Right now, he has what I would term a minor special interest in hand dryers. It is not as full-blooded as trains or buses were, but it is certainly intense and something that he devotes a lot of mental energy towards. To a lesser extent, his special interest also embraces other items you would find in the Screwfix catalogue under Home/Bathrooms & Kitchens/Commercial: soap dispensers, basins, air freshener dispensers, that kind of thing. So, I spend more time than I care for striding towards those facilities marked by the archetypal binary pictograms of a man and a woman, led by my son. (In a happy special interest crossover, these now generic icons were originally designed by Design Research Unit for British Rail, as part of an overhaul of their corporate identity.)

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The fascination with hand dryers did not pop up out of nowhere. There is a natural evolution. It can, though, surprise those who know that he used to hate them. As a young boy, there was a time when he was not terrified of hand dryers. We could use public toilets without incident. I suspect he had not connected the intermittent roar with the inconspicuous box on the wall. Over time, his fear of them became more pronounced until it was more or less impossible to use bathrooms which contained them, with all the urgent panic and bodily inconvenience that entails. There is a particular agony to the bubbling panic felt by a parent in urban terrain, clutching the hand of a child who is desperate to wee, but who will not enter the toilet that is right there in front of you. You might say, let them wee behind a car, or in an alley, but there is a point - an age - where that is socially unacceptable (without additional context). In time, we developed strategies to limit toilet drama - wee before you flee, portable vessels, a mental map of London's dryerless bathrooms.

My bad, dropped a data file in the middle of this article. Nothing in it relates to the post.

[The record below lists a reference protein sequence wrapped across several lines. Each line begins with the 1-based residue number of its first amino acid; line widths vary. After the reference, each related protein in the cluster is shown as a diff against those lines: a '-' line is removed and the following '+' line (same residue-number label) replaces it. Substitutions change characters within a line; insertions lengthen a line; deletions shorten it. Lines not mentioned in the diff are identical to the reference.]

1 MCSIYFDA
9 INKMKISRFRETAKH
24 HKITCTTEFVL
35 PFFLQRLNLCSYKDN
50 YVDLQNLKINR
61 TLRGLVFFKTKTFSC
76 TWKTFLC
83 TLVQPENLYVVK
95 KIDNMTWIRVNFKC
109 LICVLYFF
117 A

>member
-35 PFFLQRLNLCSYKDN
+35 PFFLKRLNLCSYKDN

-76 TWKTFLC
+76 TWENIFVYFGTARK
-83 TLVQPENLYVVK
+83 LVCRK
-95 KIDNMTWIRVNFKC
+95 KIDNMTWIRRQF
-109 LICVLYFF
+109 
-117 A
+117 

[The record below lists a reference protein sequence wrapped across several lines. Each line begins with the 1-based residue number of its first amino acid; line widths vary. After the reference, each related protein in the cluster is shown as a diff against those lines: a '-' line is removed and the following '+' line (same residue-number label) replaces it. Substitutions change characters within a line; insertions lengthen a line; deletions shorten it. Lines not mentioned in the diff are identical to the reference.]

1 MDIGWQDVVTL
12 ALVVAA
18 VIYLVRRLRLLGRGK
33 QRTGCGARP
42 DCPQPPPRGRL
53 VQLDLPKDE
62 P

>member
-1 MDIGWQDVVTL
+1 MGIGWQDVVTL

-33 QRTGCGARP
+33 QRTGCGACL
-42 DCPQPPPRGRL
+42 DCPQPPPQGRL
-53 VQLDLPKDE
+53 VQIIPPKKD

It is the noise that bothers him, obviously. While the on-going battle between hand dryers and paper towels is fought in such theatres of war as hygiene and ecological impact with uncertain outcomes, what is undeniable is that hand dryers, particularly certain models, are incredibly loud. Nowhere was this more apparent than at train station public toilets.

“As soon as volume exceeds 80dB, blood pressure rises. The stomach and intestine operate more slowly, the pupils become larger, and the skin gets paler – no matter whether the noise is found pleasant or disruptive, or is not even consciously perceived… Unconsciously we always react to noise like Stone Age beings. At that time a loud noise almost always signified danger...”

Joachim-Ernst Berendt, The Third Ear, 1985.

Here, serried ranks of these technological wind boxes blast their keening roar at harried, damp-handed commuters. A small bathroom containing a single dryer may as well have contained an angry, fire-breathing monster - our son would wrench himself away from us and this source of danger. But, oddly, large station facilities with their drying machine multitudes stopped him in his tracks. Whether it was incredulity that such a thing could be allowed to happen, or a sort of paralysis, I don't know. But as time went by, he would creep nearer, his arm held out to keep me at bay, as if I might suddenly pick him up under my arm, like a rolled up carpet and thrust him in there.

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We have seen it before, this thin threshold between fear and fascination and I think we all know it, to some extent. Whether it is taking a second look at the preposterously large house spider, considering its options in the tide lines of dust at the foot of the skirting, or the gritty pleasure of a well-crafted true crime series. Teetering there, he made tentative forays across the fear threshold into public toilets and embarked on a phase which you might call "know your enemy".